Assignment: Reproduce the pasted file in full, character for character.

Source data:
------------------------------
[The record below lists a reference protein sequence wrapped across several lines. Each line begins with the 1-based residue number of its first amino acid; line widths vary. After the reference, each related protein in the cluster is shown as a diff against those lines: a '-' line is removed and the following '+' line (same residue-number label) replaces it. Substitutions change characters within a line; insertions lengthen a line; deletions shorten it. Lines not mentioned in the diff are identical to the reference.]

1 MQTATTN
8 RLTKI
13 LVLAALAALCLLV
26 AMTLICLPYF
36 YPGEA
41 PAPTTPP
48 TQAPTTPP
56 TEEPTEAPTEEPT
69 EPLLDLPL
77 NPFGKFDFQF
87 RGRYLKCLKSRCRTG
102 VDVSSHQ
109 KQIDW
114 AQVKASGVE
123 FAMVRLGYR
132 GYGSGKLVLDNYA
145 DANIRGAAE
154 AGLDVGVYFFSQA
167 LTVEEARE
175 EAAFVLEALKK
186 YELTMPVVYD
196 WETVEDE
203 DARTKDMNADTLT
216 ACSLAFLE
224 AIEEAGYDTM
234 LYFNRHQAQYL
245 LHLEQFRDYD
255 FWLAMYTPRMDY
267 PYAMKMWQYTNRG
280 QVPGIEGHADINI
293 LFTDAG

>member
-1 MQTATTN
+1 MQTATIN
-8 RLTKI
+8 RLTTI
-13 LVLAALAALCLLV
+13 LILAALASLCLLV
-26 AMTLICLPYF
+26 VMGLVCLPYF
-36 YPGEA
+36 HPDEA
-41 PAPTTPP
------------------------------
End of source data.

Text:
[The record below lists a reference protein sequence wrapped across several lines. Each line begins with the 1-based residue number of its first amino acid; line widths vary. After the reference, each related protein in the cluster is shown as a diff against those lines: a '-' line is removed and the following '+' line (same residue-number label) replaces it. Substitutions change characters within a line; insertions lengthen a line; deletions shorten it. Lines not mentioned in the diff are identical to the reference.]

1 MQTATTN
8 RLTKI
13 LVLAALAALCLLV
26 AMTLICLPYF
36 YPGEA
41 PAPTTPP
48 TQAPTTPP
56 TEEPTEAPTEEPT
69 EPLLDLPL
77 NPFGKFDFQF
87 RGRYLKCLKSRCRTG
102 VDVSSHQ
109 KQIDW
114 AQVKASGVE
123 FAMVRLGYR
132 GYGSGKLVLDNYA
145 DANIRGAAE
154 AGLDVGVYFFSQA
167 LTVEEARE
175 EAAFVLEALKK
186 YELTMPVVYD
196 WETVEDE
203 DARTKDMNADTLT
216 ACSLAFLE
224 AIEEAGYDTM
234 LYFNRHQAQYL
245 LHLEQFRDYD
255 FWLAMYTPRMDY
267 PYAMKMWQYTNRG
280 QVPGIEGHADINI
293 LFTDAG

>member
-1 MQTATTN
+1 MQTATIN
-8 RLTKI
+8 RLTTI
-13 LVLAALAALCLLV
+13 LILAALASLCLLV
-26 AMTLICLPYF
+26 VMGLVCLPYF
-36 YPGEA
+36 HPDEA
-41 PAPTTPP